Industry payments are associated with physician prescribing patterns, according to a systematic review published online Nov. 24 in the Annals of Internal Medicine.
Aaron P. Mitchell, M.D., M.P.H., from the Memorial Sloan Kettering Cancer Center in New York City, and colleagues examined whether receipt of payments from the drug industry is associated with physician prescribing practices in 36 studies including 101 analyses. The primary analysis or analyses from each study were extracted by pairs of reviewers.
The researchers found that 30 of the studies identified a positive association between payments and prescribing in all analyses, while six studies had a mix of positive and null findings. None of the studies reported only null findings. A positive association was identified in 89 of the 101 individual analyses. There were correlations seen for payments with increased prescribing of the paying company’s drug, increased prescribing costs, and increased prescribing of branded drugs. Nine and 25 of the studies assessed and identified evidence of a temporal association and evidence of a dose-response association, respectively.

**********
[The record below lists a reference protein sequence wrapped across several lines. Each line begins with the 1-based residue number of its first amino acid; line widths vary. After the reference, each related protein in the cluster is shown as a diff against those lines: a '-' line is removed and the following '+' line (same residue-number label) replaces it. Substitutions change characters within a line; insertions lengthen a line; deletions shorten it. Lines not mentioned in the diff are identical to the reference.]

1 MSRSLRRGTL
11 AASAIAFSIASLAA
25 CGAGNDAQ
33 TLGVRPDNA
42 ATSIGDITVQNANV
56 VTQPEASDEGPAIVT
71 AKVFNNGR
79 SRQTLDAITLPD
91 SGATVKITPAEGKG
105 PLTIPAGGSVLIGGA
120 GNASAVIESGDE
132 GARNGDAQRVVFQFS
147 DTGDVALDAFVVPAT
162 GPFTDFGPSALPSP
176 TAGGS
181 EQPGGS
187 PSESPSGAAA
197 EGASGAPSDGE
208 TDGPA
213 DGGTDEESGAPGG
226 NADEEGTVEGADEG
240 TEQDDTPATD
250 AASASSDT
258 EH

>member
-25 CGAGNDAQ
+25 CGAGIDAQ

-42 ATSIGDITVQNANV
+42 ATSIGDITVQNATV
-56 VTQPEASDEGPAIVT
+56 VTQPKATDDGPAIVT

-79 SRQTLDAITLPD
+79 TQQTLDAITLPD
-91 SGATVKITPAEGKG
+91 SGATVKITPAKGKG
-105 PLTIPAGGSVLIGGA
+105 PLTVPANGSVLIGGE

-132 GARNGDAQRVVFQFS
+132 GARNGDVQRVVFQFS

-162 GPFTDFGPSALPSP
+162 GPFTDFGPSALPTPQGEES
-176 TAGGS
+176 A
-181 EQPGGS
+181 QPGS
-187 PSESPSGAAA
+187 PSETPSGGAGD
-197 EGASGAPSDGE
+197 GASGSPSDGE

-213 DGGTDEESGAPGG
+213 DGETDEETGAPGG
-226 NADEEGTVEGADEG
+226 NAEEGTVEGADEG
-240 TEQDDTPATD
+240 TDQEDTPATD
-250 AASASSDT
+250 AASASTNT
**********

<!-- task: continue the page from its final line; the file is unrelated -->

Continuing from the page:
“Our results support the conclusion that personal payments from industry reduce physicians’ ability to make independent therapeutic decisions and that they may be harmful to patients,” the authors write. “The medical community must change its historical opposition to reform and call for an end to such payments.”
One author disclosed financial ties to the pharmaceutical industry.